Panozzo agrees, noting that Canada prefers to see water as a human need, which in his view makes a world of difference.
"If water is a need, you can commodify it and sell it," he said. "But if it is a human right it, you can't do that."
World leaders have committed themselves to reducing by half the numbers of people without sustainable access to safe drinking water by 2015.
The World Bank estimates that up to $870 billion will be needed over the next 12 years to improve access for safe water and sanitation in developing countries. In the absence of international direct funding to improve water access in poor countries, the World Bank and the International Monetary Fund are demanding that countries privatize water supplies, hoping that the private sector will supply the funds that rich nations refuse to supply.
CCODP officials disagree, saying that wherever water supplies have been privatized, the poor are suffering, because the main goal of the water companies is to make a profit. The revenues of the 10 largest multinational water companies in 2001 were US$30 billion. Water contracts are usually granted for 15 to 30 years, giving a guaranteed income to giant corporations.
In Manila, the world's largest experiment with the privatization of water delivery has left a trail of broken promises and rising water rates. After six years, one in five Manila residents-nearly two million people-are still without the water service promised in return for privatization.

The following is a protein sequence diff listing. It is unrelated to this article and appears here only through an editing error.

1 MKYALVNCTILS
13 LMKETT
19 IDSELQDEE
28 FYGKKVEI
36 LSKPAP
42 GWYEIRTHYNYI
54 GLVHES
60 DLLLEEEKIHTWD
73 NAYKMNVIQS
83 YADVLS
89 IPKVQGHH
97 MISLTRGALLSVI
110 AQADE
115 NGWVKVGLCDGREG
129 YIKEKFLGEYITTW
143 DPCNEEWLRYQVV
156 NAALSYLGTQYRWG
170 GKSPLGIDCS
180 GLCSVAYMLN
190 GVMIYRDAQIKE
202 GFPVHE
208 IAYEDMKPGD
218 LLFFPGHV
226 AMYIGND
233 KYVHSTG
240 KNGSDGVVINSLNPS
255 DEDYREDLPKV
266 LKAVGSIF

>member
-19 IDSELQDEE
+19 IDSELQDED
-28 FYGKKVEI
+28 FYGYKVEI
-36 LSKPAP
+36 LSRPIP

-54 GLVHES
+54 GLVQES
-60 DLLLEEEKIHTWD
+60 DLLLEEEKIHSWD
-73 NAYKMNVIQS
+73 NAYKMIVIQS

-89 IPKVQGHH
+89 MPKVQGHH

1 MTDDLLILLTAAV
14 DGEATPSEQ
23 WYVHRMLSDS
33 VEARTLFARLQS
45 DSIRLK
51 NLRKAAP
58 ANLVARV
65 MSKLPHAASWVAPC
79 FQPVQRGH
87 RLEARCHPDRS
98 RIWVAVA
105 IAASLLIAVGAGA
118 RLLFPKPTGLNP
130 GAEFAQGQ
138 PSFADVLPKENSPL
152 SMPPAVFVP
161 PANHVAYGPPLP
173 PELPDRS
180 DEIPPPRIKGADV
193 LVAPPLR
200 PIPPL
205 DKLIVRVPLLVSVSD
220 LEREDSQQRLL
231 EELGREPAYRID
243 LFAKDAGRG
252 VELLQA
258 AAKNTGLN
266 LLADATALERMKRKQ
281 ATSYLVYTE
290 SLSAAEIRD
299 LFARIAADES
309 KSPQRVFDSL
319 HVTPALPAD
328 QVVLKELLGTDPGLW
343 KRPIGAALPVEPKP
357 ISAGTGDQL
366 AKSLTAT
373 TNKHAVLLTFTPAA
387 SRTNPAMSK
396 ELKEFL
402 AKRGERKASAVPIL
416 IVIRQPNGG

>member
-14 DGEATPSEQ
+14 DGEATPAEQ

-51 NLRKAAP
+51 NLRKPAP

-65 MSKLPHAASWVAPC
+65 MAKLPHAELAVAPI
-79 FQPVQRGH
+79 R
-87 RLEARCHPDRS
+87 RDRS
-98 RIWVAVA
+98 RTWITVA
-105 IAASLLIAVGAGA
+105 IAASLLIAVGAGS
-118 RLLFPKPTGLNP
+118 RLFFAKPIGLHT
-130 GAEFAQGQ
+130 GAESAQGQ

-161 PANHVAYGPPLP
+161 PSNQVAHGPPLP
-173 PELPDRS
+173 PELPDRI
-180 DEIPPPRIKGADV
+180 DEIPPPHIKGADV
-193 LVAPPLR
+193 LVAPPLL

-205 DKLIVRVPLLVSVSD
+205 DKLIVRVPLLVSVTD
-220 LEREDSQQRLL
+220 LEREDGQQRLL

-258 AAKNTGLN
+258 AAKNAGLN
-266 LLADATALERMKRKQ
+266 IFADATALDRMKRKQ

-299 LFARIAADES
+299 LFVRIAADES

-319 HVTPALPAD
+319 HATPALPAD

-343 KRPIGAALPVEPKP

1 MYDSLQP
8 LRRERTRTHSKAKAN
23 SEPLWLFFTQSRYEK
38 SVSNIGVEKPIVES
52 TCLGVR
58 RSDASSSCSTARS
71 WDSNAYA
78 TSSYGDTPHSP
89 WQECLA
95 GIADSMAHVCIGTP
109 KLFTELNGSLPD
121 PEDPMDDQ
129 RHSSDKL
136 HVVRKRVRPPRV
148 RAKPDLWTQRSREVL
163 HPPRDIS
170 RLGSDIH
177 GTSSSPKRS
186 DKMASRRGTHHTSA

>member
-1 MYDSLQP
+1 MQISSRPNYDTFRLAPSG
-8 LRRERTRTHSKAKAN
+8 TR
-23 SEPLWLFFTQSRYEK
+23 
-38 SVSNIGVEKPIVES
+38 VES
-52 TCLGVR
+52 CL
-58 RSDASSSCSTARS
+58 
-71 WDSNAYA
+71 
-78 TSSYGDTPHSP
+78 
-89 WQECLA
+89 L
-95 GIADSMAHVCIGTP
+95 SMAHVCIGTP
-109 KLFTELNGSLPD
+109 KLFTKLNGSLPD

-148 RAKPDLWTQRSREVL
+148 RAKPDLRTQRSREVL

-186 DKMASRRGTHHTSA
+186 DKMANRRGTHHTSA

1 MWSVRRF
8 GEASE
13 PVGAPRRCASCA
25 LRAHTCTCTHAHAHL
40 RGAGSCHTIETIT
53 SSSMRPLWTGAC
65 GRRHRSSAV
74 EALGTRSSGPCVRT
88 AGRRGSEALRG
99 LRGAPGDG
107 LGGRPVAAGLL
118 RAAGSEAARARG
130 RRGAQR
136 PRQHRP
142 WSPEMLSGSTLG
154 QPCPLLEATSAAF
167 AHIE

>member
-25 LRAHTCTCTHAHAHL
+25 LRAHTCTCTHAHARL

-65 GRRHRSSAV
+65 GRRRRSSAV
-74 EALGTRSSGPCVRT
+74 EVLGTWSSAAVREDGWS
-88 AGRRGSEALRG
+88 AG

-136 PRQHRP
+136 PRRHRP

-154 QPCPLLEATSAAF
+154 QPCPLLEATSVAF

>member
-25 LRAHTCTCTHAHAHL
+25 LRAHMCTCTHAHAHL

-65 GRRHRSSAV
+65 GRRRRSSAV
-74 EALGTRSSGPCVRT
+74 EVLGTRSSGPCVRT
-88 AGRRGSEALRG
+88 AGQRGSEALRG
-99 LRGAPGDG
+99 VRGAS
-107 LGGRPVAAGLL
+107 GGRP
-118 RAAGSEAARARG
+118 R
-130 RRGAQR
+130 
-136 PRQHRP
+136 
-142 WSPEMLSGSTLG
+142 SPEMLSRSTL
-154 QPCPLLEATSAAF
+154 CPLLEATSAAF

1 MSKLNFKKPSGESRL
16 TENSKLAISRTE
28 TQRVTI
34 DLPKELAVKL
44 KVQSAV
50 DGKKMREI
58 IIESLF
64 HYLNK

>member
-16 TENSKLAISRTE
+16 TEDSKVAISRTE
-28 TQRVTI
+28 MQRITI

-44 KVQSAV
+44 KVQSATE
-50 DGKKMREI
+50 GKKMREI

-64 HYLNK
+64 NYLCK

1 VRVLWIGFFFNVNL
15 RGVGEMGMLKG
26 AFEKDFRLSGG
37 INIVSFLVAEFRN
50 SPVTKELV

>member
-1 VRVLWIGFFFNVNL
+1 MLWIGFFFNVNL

Scrounge dirty water
"They must depend on what they can scrounge from broken water pipes or dirty water sources," reveals a CCODP document. "Those with water service have trouble paying the rapidly escalating fees.
"For poor families who can only afford instant noodles, the latest water increase might mean they cannot eat for two days."
In 1999, the World Bank insisted Ghana privatize its publicly owned services as a condition for further loans. As a result, water prices there have risen by 300 percent in just three years.
Fresh water, according to the CCODP, is a shared legacy, a public trust and a collective responsibility that must be managed collectively and democratically.
"Privatization is a real threat to the common good and to universal access to safe drinking water," maintains Schmidt. "Water is a sacred gift that connects all life and its value to the common good takes priority over any possible commercial value."
Letter to the Editor - 05/03/04